Severe Combined Immunodeficiency is a primary immune deficiency. It is actually a group of inherited disorders that cause severe abnormalities of the immune system. SCID is often called “bubble boy disease”.
SCID became widely known during the 1970’s and 80’s, when the world came to know about David Vetter, a boy who lived for 12 years in a plastic, germ-free bubble with X-linked SCID. The disorders lead to reduced or malfunctioning T- and B-lymphocytes.
SCID usually results in the onset of one or more serious infections within the first few months of life. These infections are usually serious, and may even be life threatening. They may include pneumonia, meningitis or bloodstream infections.
The combined immune deficiency is a serious problem in infants and the infant may die with in the first two years by recurrent infections.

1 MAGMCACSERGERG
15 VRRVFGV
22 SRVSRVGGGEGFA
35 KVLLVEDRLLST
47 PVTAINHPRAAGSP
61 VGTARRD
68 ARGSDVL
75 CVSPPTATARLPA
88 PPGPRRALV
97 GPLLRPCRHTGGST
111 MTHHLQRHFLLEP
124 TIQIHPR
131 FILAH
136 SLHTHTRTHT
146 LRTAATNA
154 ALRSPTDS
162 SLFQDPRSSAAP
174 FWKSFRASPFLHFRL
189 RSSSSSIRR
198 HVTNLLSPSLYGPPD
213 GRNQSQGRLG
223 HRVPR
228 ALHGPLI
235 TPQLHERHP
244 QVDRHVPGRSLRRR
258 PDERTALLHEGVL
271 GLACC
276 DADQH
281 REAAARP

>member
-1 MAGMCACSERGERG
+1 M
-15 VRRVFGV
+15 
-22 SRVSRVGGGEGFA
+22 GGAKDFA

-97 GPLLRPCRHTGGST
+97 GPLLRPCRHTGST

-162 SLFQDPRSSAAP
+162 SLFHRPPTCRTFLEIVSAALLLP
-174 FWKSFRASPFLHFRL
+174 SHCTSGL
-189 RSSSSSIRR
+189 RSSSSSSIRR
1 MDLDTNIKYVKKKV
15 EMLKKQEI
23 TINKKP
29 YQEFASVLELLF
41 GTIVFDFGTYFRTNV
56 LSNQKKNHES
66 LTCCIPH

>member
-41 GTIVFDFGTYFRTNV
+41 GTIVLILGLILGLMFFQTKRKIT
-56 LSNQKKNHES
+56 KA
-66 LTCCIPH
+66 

Several CSID case studies reveal that a gene on the X-chromosome is responsible for this disease in 50% of patients. And the remaining 50% are due to several autosomal recessive inheritance patterns or the result of spontaneous mutations in genes such as defective adenosine deaminase, and purine nucleoside phosphorylase (PNP) genes on other chromosomes.
Deficiency of these enzymes results in the accumulation of metabolites that in turn inhibits the replication of lymphocytes. Bone marrow transplantation or gene therapy can help in saving the patient.